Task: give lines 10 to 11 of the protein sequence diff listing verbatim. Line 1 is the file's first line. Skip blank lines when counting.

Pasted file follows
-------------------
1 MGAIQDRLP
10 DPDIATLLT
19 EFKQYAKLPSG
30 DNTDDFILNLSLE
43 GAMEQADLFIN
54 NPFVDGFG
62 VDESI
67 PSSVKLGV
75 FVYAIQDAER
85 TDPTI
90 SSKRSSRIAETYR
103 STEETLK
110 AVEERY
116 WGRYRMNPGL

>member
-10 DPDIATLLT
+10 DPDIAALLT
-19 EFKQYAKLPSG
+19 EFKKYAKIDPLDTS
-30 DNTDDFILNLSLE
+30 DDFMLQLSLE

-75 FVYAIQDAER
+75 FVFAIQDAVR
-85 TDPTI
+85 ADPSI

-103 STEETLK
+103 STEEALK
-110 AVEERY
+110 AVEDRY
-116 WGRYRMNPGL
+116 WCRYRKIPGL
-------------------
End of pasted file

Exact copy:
85 TDPTI
90 SSKRSSRIAETYR